- Corporate insiders see value in their company’s stock prices as they begin to ramp up purchases.
- That’s good news for the stock market, which has historically seen strong 6-month performance when insiders buying overpowered sellers, according to Argus Research.
- “While there are many reasons to think stocks could fall further, current insider sentiment is not one of them,” Argus said.
Corporate insiders are starting to see value in their stocks based on recent trading activity, according to a Thursday report from Argus Research.
The research firm observed that “insiders came back in a big way”, snapping up shares of their companies during last week’s sharp stock market sell-off, citing data from Vickers Stock Research.
The data shows corporate insiders are buying their stock either at the same rate at which they are selling or buying more than they are selling, according to the report. The recent influx of buying has pushed the eight-week sell-to-buy ratio of corporate insiders trading activity to a “very healthy” level of almost 1.0. Normally, corporate insiders sell 2-2.5 times more often than they buy.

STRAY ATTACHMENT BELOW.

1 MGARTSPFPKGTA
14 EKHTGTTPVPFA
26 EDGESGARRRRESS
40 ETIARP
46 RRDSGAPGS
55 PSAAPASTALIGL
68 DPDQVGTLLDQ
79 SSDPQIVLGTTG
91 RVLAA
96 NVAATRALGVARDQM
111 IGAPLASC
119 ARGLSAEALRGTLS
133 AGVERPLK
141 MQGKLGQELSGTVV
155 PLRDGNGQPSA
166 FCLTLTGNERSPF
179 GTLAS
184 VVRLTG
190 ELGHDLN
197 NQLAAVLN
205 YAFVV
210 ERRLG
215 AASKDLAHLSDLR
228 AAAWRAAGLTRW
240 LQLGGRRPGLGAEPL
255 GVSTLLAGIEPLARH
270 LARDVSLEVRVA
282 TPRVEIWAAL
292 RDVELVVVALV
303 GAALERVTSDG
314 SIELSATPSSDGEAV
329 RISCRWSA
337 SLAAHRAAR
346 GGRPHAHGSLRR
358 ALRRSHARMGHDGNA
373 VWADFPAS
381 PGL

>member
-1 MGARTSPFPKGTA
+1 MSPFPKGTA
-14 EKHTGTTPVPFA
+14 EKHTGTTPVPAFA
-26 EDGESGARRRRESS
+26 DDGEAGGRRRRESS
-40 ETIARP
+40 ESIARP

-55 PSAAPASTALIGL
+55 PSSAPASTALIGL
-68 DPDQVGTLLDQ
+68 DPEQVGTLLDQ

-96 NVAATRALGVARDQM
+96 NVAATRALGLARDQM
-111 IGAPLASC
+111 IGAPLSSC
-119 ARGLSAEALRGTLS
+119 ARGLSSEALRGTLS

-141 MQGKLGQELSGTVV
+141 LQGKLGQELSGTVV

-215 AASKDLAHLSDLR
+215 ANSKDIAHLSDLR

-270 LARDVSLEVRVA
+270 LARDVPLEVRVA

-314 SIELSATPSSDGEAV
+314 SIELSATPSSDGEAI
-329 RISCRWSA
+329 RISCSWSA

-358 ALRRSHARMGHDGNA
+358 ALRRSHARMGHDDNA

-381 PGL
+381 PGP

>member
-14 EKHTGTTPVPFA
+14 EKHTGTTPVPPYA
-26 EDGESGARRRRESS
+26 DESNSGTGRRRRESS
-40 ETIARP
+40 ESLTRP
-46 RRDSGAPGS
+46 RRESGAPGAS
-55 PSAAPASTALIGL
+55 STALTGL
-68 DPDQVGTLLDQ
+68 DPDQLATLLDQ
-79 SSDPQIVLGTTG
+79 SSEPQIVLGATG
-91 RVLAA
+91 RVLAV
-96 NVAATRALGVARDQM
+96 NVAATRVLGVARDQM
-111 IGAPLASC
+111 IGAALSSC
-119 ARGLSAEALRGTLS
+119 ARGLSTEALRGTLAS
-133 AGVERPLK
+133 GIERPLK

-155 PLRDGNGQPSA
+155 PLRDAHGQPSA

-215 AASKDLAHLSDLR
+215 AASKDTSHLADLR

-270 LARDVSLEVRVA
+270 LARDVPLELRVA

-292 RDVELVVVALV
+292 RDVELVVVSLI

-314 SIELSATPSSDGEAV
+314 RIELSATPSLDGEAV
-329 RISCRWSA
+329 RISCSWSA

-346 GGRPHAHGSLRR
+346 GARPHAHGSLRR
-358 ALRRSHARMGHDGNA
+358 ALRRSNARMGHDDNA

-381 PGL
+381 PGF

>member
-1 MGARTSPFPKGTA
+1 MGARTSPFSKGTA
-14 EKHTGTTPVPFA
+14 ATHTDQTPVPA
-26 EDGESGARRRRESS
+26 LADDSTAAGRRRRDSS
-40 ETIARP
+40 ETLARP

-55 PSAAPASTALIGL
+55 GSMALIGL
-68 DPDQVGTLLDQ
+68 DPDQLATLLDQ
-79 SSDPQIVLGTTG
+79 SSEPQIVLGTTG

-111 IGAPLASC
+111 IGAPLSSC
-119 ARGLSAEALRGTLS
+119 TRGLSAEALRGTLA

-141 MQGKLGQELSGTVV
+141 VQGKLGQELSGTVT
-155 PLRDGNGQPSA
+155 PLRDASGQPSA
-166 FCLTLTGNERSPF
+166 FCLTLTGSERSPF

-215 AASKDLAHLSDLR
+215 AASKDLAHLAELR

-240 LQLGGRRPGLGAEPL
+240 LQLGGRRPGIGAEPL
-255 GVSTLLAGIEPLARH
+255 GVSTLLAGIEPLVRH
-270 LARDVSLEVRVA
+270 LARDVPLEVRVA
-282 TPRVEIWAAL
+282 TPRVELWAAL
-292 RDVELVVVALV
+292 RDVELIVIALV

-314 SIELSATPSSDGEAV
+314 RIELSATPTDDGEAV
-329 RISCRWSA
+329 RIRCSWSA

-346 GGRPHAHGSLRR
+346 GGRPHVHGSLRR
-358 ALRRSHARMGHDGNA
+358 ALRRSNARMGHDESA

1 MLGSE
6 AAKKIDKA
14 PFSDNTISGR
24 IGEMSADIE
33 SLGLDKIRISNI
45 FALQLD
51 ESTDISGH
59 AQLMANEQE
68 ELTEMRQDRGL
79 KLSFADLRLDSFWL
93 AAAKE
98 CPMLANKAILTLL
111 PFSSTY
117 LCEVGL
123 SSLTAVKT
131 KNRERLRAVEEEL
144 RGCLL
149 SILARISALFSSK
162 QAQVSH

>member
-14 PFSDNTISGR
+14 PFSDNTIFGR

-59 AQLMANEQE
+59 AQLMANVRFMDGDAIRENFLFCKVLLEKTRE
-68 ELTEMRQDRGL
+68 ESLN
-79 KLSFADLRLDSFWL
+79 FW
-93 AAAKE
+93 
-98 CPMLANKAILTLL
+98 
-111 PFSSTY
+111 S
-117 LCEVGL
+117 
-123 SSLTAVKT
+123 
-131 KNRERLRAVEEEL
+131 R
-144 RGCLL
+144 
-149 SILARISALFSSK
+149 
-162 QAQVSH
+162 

A decline in the sell-to-buy ratio to levels seen today has proven bullish for the stock market based on historical data, as “major share-price gains” have materialized over the following three-to-six months, Argus said.
“While there are many reasons to think stocks could fall further, current insider sentiment is not one of them,” Argus said. “Insiders apparently see across-the-board value in stocks” as they are “keeping the faith.”
The positive signal from corporate insiders is important to investors given the ongoing concerns of 40-year highs in inflation, fast-rising interest rates, and mounting concerns of an economic recession. The increasingly worrying economic indicators has sparked a more than 20% sell-off in the S&P 500, and a more than 30% decline in the Nasdaq 100.